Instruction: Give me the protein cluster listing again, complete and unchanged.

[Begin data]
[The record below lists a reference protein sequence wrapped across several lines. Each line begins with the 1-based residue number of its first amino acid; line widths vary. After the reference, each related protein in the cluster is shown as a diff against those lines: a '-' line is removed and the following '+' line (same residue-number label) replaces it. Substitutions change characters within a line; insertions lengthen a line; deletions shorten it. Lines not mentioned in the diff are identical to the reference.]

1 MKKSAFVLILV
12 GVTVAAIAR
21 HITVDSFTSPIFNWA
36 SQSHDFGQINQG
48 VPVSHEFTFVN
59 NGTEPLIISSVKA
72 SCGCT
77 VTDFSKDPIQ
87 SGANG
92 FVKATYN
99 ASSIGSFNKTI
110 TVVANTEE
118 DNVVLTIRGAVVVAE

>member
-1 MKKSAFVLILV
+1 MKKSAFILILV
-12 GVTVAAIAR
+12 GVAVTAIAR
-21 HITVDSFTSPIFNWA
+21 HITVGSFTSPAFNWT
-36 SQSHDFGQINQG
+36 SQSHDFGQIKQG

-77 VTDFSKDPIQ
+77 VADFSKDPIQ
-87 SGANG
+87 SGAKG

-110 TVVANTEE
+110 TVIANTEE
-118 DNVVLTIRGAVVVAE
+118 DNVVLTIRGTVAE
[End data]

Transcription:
[The record below lists a reference protein sequence wrapped across several lines. Each line begins with the 1-based residue number of its first amino acid; line widths vary. After the reference, each related protein in the cluster is shown as a diff against those lines: a '-' line is removed and the following '+' line (same residue-number label) replaces it. Substitutions change characters within a line; insertions lengthen a line; deletions shorten it. Lines not mentioned in the diff are identical to the reference.]

1 MKKSAFVLILV
12 GVTVAAIAR
21 HITVDSFTSPIFNWA
36 SQSHDFGQINQG
48 VPVSHEFTFVN
59 NGTEPLIISSVKA
72 SCGCT
77 VTDFSKDPIQ
87 SGANG
92 FVKATYN
99 ASSIGSFNKTI
110 TVVANTEE
118 DNVVLTIRGAVVVAE

>member
-1 MKKSAFVLILV
+1 MKKSAFILILV
-12 GVTVAAIAR
+12 GVAVTAIAR
-21 HITVDSFTSPIFNWA
+21 HITVGSFTSPAFNWT
-36 SQSHDFGQINQG
+36 SQSHDFGQIKQG

-77 VTDFSKDPIQ
+77 VADFSKDPIQ
-87 SGANG
+87 SGAKG

-110 TVVANTEE
+110 TVIANTEE
-118 DNVVLTIRGAVVVAE
+118 DNVVLTIRGTVAE